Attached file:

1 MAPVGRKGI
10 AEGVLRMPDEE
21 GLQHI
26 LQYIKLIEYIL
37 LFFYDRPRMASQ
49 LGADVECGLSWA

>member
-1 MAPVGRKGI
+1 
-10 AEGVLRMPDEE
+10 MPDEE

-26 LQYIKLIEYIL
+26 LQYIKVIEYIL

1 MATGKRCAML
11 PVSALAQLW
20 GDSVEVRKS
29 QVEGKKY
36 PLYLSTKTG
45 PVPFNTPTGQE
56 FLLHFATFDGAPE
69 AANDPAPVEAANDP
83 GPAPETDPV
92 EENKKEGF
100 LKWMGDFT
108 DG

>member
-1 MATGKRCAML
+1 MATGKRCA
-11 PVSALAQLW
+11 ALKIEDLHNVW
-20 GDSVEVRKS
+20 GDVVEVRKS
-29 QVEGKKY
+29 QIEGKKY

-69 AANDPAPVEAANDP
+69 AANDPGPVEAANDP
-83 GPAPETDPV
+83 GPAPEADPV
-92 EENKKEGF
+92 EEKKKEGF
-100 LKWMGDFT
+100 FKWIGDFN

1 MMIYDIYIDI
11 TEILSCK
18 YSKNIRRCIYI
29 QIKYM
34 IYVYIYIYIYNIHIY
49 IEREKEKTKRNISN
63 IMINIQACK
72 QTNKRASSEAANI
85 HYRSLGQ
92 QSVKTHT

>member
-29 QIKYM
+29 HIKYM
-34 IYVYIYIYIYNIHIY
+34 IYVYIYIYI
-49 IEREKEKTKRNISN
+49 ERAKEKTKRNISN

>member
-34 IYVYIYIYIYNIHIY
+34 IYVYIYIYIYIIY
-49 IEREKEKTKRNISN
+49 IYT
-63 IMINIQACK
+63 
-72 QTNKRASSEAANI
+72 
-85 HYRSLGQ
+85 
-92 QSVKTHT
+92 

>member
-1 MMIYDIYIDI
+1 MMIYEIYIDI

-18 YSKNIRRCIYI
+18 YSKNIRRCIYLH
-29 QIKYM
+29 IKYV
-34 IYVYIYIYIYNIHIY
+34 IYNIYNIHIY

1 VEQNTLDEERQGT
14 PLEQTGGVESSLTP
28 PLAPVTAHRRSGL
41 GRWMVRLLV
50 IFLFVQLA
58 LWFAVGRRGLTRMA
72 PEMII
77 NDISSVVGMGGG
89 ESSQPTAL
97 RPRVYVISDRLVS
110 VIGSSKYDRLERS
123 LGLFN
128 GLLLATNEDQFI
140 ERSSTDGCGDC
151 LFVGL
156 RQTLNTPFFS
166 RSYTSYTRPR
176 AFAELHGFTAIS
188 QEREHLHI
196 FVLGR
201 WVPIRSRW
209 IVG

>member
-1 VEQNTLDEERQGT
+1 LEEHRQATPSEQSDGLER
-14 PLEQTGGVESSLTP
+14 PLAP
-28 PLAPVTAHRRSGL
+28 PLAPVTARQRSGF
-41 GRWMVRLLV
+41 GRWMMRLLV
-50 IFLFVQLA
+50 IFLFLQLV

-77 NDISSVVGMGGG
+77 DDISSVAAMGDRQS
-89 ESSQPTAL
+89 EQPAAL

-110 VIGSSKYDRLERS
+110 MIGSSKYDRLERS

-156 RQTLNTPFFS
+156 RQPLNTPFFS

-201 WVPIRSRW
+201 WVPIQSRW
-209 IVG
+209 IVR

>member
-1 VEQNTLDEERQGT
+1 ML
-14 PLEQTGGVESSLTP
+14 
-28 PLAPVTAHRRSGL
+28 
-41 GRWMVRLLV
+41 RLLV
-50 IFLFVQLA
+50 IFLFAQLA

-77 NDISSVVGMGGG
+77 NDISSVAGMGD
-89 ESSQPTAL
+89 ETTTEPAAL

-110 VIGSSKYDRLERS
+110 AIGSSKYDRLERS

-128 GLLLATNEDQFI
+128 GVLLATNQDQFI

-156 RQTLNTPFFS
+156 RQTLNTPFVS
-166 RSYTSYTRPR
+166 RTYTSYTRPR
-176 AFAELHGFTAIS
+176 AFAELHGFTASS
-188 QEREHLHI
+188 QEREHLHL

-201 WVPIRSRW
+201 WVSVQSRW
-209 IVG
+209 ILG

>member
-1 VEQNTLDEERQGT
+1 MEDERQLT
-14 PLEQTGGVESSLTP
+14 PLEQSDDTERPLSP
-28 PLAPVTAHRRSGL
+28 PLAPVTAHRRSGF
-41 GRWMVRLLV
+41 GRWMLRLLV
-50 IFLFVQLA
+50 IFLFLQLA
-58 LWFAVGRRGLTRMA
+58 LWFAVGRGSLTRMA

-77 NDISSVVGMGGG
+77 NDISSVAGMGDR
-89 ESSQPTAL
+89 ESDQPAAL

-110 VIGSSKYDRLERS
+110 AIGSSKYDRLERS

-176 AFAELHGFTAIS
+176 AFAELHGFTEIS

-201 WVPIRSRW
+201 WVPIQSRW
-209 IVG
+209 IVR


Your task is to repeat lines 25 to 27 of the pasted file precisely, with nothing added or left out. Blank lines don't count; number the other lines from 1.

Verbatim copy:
108 DG

>member
-1 MATGKRCAML